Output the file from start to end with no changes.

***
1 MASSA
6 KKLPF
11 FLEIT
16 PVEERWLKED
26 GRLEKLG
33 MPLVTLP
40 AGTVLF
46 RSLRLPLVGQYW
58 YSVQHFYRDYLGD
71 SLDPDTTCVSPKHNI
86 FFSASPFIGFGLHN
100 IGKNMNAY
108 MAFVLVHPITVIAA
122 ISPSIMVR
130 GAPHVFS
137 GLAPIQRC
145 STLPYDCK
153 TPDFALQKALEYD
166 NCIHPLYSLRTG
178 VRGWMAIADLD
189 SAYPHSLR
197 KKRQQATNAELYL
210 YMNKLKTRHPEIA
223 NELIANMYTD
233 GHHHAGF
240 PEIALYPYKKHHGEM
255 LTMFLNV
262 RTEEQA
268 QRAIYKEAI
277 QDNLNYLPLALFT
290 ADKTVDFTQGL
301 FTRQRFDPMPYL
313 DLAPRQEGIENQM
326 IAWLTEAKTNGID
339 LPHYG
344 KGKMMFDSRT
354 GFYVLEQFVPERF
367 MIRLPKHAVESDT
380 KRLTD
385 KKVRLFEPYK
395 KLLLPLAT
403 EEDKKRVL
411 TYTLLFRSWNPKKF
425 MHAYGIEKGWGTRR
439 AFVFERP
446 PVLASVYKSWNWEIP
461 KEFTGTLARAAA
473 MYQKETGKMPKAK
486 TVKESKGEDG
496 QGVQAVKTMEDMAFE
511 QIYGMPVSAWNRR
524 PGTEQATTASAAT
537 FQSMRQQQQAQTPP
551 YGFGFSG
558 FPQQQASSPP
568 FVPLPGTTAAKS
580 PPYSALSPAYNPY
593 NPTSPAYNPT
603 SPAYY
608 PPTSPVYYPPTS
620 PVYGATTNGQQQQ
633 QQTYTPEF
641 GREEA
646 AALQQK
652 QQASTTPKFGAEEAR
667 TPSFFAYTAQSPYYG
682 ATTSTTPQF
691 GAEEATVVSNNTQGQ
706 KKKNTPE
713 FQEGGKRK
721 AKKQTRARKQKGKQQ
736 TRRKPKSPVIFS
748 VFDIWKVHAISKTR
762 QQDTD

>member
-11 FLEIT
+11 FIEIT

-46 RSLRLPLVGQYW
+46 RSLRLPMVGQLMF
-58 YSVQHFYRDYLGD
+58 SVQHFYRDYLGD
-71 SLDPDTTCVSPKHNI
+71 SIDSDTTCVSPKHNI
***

1 MASSA
6 KKLPF
11 FLEIT
16 PVEERWLKED
26 GRLEKLG
33 MPLVTLP
40 AGTVLF
46 RSLRLPLVGQYW
58 YSVQHFYRDYLGD
71 SLDPDTTCVSPKHNI
86 FFSASPFIGFGLHN
100 IGKNMNAY
108 MAFVLVHPITVIAA
122 ISPSIMVR
130 GAPHVFS
137 GLAPIQRC
145 STLPYDCK
153 TPDFALQKALEYD
166 NCIHPLYSLRTG
178 VRGWMAIADLD
189 SAYPHSLR
197 KKRQQATNAELYL
210 YMNKLKTRHPEIA
223 NELIANMYTD
233 GHHHAGF
240 PEIALYPYKKHHGEM
255 LTMFLNV
262 RTEEQA
268 QRAIYKEAI
277 QDNLNYLPLALFT
290 ADKTVDFTQGL
301 FTRQRFDPMPYL
313 DLAPRQEGIENQM
326 IAWLTEAKTNGID
339 LPHYG
344 KGKMMFDSRT
354 GFYVLEQFVPERF
367 MIRLPKHAVESDT
380 KRLTD
385 KKVRLFEPYK
395 KLLLPLAT
403 EEDKKRVL
411 TYTLLFRSWNPKKF
425 MHAYGIEKGWGTRR
439 AFVFERP
446 PVLASVYKSWNWEIP
461 KEFTGTLARAAA
473 MYQKETGKMPKAK
486 TVKESKGEDG
496 QGVQAVKTMEDMAFE
511 QIYGMPVSAWNRR
524 PGTEQATTASAAT
537 FQSMRQQQQAQTPP
551 YGFGFSG
558 FPQQQASSPP
568 FVPLPGTTAAKS
580 PPYSALSPAYNPY
593 NPTSPAYNPT
603 SPAYY
608 PPTSPVYYPPTS
620 PVYGATTNGQQQQ
633 QQTYTPEF
641 GREEA
646 AALQQK
652 QQASTTPKFGAEEAR
667 TPSFFAYTAQSPYYG
682 ATTSTTPQF
691 GAEEATVVSNNTQGQ
706 KKKNTPE
713 FQEGGKRK
721 AKKQTRARKQKGKQQ
736 TRRKPKSPVIFS
748 VFDIWKVHAISKTR
762 QQDTD

>member
-11 FLEIT
+11 FIEIT

-46 RSLRLPLVGQYW
+46 RSLRLPMVGQLMF
-58 YSVQHFYRDYLGD
+58 SVQHFYRDYLGD
-71 SLDPDTTCVSPKHNI
+71 SIDSDTTCVSPKHNI